Melanie Lichtfeld is the fourth-generation owner of Lichtfeld Plumbing, a family-run plumbing service in Madison, Wisconsin. The company first opened in 1895, but Lichtfeld worries this year might be its last unless one of two things happens: The local economy starts functioning more normally or lawmakers get money into people’s hands quickly.
“We need to help people,” she said. Otherwise, small businesses will be left in the lurch. “You have a hard time paying [employees] and keeping your doors open if you don’t have money coming in.”
At the moment, Lichtfeld said about 10% of her sales result in IOUs, including from one customer who ordered a new toilet but couldn’t pay because her unemployment ran out.”We’re a [cash on delivery] business and [a 10% IOU rate] is pretty high. Plumbing isn’t cheap. We’re talking $300 to $400 for a minimal repair job.”
“We take care of those people but how long can we do that before we need help, too?” Lichtfeld asked.
Late payments have become more typical across many types of businesses. Invoiced, an accounts receivable software provider, found that between January and September, the average time it took its universe of clients (largely small businesses) to collect payment on their sales of goods and services rose to 286 days in September, up from 64 days in January.
Using personal savings to keep the business afloat
Afram said he hopes Congress will not only let businesses apply for a second PPP loan but forgive such loans in full even if they’re used entirely for operating expenses. Beyond Karmel’s rent, utilities and vehicle maintenance, he has to keep up with insurance payments to maintain his state licensing and cover auto liability.
“I could ground the vehicles and suspend my insurance. But then I’ve lost my licensing,” Afram said.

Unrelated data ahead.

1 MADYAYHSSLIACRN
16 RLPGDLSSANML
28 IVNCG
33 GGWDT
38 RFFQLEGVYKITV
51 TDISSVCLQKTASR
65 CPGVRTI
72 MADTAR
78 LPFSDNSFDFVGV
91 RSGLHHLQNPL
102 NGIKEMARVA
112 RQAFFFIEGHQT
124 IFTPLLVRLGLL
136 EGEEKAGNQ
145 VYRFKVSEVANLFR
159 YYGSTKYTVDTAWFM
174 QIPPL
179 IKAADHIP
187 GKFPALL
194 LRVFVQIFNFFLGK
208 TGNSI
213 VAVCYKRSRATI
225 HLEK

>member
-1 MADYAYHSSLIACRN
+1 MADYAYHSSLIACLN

It pained him to lay off most of his employees in March — some of whom had been with him for 20 years, he said. But Afram decided to use his first PPP loan primarily to pay operating expenses to better ensure they had a company to come back to.
Still, after eight months and counting, he has begun putting his own savings into the business to stay afloat. “We’re coming down to the very end here. How much longer can we keep doing that?” he asks.
Another shutdown could be fatal
In Austin, Texas, Sharon Mays owns Baby Greens, a fast food salad restaurant and caterer, which primarily is used by businesses operating out of office buildings. She is also unsure what she will do without financial help soon.
“My catering business has not generated one dollar since March. My landlord allowed me to defer my May-June-July rents, but is making me pay it back with 12% interest. And my property taxes have gone up significantly. So now in addition to no revenue, my monthly payment to my landlord has increased by almost 50%,” Mays said in an email.
Her restaurant business has slowed considerably for this time of year — normally her slow period doesn’t start until December.
Mays gets some money from the city of Austin because she is participating in a program to feed those in need. But, she said, “This is a government program so the funding could get cut at any point.”
Seeing the recent surge in Covid cases in El Paso, Mays worries Thanksgiving could be a tough time for Austin in terms of the virus.
“I don’t even want to think what’s going to happen to restaurants if there’s another shutdown. A shutdown during a slow time of year could be fatal for Baby Greens,” Mays said.
A second PPP loan could help employees stay healthy
Heather Biagas owns Lil’ Mama’s Kitchen, a wholesale bakery in nearby Round Rock, Texas. She also worries that Austin might become a Covid hot zone.
Since she doesn’t run a retail operation, Biagas remains confident she’d be able to generate some business even if there’s another shutdown, but it would still cut into her revenue since her customers’ businesses would be affected. That, in turn, would make it harder for her to keep paying her small staff.
“We would have to tighten our belt [by reducing] hours,” she said.
She used her first PPP loan in its entirety to pay her employees during the spring shutdown. And she said she would apply for another if given the chance.
“Keeping my staff employed helps them financially, but also emotionally, physically and mentally,” Biagas said.